64 bit and 32 bit
Most computers run in 32 bit. If you have a standard Intel machine (as of January 2006) then you probably do not need to worry about this.
Which is better
A 64 bit processor is the way of the future. If you are conservative, I would still recommend staying with 32 bit because there are so many of them. Meaning they are better tested and the computers are far cheaper. Within 10 years I expect most computers to be 64 bit however I believe that between now and then the average person will have another 2 computers (one every 5 years) so stick with the common hardware unless you really have a reason.
The bottom line is that for free software it is not that important. Code can be converted between the two because it is source code so that most things 'just work'. The unfortunate thing is that it is actually a little tricky converting some programs from 32 to 64 bit and therefore some programs cannot run in native 64 bit mode. They can run in an emulated mode but this will be a little slower. There is even the case when code that works in 64 bit actually runs slower because of the magic in the processor differences.
What is it really
32 bit and 64 bit is really the size of a chunk of memory in the computer. A 32 bit computer has a word size of 32 bits, this limits the memory to a very very large number. A 64 bit computer will handle a literally enormous amount of memory.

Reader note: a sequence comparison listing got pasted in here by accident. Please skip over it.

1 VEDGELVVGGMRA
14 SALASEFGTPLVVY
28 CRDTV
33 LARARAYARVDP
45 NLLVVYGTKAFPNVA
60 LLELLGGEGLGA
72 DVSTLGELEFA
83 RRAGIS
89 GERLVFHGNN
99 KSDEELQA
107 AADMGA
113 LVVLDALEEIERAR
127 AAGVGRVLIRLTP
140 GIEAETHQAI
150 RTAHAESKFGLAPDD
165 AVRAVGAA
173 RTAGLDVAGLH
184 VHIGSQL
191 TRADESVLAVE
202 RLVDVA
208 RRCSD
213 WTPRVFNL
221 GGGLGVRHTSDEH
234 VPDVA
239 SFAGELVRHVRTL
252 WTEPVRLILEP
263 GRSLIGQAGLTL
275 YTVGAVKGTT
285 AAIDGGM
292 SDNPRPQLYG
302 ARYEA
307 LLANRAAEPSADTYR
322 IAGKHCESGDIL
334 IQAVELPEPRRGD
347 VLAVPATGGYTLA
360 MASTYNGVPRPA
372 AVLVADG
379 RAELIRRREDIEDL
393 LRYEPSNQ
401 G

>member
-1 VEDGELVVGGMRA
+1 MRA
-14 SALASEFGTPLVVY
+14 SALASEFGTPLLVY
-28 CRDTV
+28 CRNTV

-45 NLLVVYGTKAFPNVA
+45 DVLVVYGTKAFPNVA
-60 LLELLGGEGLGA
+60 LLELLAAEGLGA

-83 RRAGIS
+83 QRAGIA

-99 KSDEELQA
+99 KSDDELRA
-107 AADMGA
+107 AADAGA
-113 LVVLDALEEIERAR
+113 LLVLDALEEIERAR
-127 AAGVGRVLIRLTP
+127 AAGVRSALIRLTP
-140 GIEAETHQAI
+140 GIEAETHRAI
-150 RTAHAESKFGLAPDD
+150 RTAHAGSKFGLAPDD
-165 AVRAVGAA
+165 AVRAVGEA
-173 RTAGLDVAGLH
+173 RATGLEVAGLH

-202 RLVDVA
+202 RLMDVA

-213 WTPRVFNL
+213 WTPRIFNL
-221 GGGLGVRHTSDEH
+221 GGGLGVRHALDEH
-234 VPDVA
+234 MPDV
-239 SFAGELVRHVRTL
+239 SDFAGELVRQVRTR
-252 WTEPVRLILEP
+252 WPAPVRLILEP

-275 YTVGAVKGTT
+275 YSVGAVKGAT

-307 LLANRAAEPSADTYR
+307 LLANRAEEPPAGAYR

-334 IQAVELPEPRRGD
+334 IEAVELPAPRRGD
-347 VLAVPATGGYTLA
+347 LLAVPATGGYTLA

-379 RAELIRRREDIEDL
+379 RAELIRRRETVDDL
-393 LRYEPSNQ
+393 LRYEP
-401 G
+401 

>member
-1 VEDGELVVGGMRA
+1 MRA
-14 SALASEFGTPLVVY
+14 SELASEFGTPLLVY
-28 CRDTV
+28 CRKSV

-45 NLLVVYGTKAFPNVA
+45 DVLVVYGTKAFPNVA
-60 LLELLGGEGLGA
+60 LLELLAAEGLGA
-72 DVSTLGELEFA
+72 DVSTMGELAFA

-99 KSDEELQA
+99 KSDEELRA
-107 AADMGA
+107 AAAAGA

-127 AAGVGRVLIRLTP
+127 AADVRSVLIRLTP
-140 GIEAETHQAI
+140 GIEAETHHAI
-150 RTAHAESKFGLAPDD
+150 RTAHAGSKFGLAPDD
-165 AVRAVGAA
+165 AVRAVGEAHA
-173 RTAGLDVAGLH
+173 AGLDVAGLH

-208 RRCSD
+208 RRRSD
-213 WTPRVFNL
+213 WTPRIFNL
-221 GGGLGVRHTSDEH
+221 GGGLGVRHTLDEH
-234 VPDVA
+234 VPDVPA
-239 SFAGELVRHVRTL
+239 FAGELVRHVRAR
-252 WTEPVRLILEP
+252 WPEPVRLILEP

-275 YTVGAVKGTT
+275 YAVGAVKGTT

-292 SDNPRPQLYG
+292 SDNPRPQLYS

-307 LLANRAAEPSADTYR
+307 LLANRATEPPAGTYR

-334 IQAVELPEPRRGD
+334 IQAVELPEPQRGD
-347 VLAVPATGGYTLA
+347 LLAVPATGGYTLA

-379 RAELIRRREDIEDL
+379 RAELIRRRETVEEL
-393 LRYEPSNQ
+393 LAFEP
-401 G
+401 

We are moving towards a world where information is stored in a terabyte. A few of these will store all the programs of your favourite TV station for a number of years. When you are moving this amount of data and compressing it to store it more efficiently then you need the extra power 64 bit allows.
How to make 32 bit work on a 64 bit machine
At this time, those with a 64 bit processor have the option of installing the 64 bit version of Ubuntu. Not all software is available in the 64 bit environment. In particular non-free items are usually 32 bit. For example the Flash plugin is a 32 bit program.
Some programs can be run in the 64 bit version of Ubuntu by using the 32 bit libraries.
You can use [:Rootsudo:sudo] and [:AptGetHowTo:apt-get] to install these libraries.
sudo apt-get install ia32-libs*
One can also use the [:SynapticHowto:Synaptic package manager] to install the 32 bit libraries.
Another option is to create a 32 bit environment with [:DebootstrapChroot:chroot]